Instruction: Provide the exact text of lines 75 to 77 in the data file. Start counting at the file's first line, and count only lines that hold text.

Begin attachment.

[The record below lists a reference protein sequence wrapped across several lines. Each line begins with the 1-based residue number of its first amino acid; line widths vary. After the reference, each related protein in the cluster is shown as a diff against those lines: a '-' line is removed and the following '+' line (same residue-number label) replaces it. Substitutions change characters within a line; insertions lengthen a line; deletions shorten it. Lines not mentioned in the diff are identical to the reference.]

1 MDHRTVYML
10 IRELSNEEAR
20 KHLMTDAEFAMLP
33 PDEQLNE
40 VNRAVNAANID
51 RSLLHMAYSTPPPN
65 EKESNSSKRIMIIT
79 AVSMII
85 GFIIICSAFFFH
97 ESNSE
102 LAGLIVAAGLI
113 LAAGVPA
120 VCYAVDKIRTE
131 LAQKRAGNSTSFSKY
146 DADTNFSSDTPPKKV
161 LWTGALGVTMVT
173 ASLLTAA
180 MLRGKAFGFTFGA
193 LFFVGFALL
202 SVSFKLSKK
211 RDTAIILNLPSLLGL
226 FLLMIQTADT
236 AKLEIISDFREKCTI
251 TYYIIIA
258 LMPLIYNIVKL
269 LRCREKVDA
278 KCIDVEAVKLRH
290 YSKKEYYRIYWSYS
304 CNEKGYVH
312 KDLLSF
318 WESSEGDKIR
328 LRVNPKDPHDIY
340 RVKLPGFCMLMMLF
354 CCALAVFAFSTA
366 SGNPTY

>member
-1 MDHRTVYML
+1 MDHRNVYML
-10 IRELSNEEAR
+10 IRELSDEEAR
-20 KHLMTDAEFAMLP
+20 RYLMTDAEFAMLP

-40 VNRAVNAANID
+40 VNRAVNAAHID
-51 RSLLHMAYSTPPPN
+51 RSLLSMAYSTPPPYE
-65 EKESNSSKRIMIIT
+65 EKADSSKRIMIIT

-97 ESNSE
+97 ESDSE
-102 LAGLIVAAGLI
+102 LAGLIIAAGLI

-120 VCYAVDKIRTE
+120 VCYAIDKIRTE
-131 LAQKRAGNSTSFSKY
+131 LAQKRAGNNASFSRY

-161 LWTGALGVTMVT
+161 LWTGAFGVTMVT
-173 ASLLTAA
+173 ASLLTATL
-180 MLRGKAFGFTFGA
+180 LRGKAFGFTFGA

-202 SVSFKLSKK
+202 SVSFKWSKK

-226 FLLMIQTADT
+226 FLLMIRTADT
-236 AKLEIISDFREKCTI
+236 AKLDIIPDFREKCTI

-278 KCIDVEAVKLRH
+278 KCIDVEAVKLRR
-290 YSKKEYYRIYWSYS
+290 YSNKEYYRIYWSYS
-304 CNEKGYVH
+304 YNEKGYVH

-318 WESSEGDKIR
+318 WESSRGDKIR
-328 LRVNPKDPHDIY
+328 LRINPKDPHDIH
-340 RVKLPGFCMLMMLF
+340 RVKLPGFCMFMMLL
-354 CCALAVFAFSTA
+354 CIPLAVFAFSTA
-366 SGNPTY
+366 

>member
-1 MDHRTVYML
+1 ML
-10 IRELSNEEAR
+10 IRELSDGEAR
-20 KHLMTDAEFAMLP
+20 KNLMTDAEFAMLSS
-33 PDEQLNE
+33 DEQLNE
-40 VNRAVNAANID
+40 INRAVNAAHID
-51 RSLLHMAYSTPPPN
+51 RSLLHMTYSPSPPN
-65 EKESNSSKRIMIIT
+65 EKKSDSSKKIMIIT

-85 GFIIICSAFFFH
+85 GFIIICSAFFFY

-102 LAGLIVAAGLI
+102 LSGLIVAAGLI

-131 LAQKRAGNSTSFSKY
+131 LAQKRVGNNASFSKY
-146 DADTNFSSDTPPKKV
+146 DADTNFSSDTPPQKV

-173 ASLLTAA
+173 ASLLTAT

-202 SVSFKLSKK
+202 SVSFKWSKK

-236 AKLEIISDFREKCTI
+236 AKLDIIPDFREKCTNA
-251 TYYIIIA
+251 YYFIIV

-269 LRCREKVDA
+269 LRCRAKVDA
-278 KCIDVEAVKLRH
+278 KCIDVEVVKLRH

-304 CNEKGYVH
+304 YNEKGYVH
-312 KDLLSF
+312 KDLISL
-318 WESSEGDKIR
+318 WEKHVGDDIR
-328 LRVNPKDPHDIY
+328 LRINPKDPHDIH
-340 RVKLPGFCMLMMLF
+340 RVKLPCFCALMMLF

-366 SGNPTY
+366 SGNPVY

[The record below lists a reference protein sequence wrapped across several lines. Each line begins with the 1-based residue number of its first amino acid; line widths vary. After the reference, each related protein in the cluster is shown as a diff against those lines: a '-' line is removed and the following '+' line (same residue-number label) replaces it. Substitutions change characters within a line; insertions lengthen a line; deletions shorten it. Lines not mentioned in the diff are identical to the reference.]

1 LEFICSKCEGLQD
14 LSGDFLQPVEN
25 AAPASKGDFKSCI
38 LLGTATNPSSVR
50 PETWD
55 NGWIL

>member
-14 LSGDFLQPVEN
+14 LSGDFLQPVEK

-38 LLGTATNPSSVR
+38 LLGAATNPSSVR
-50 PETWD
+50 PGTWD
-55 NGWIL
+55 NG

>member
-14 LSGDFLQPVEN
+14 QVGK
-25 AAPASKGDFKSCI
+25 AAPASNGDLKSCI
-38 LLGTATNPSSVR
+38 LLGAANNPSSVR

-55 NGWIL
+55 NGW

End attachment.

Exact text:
+304 YNEKGYVH

-318 WESSEGDKIR
+318 WESSRGDKIR